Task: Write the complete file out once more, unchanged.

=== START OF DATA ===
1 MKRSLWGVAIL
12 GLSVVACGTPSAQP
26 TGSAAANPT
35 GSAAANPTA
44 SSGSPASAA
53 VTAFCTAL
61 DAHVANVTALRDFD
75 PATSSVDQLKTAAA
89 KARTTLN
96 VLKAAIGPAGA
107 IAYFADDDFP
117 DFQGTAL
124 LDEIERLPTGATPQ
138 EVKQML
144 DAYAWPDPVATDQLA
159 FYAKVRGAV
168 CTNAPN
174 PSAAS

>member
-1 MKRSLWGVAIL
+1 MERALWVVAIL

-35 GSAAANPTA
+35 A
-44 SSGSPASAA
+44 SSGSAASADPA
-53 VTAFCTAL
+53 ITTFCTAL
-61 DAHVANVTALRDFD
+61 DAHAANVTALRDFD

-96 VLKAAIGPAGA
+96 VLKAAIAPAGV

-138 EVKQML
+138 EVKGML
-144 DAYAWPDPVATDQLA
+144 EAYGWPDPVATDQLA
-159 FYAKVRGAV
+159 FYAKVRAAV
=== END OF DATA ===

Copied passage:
1 MKRSLWGVAIL
12 GLSVVACGTPSAQP
26 TGSAAANPT
35 GSAAANPTA
44 SSGSPASAA
53 VTAFCTAL
61 DAHVANVTALRDFD
75 PATSSVDQLKTAAA
89 KARTTLN
96 VLKAAIGPAGA
107 IAYFADDDFP
117 DFQGTAL
124 LDEIERLPTGATPQ
138 EVKQML
144 DAYAWPDPVATDQLA
159 FYAKVRGAV
168 CTNAPN
174 PSAAS

>member
-1 MKRSLWGVAIL
+1 MERALWVVAIL

-35 GSAAANPTA
+35 A
-44 SSGSPASAA
+44 SSGSAASADPA
-53 VTAFCTAL
+53 ITTFCTAL
-61 DAHVANVTALRDFD
+61 DAHAANVTALRDFD

-96 VLKAAIGPAGA
+96 VLKAAIAPAGV

-138 EVKQML
+138 EVKGML
-144 DAYAWPDPVATDQLA
+144 EAYGWPDPVATDQLA
-159 FYAKVRGAV
+159 FYAKVRAAV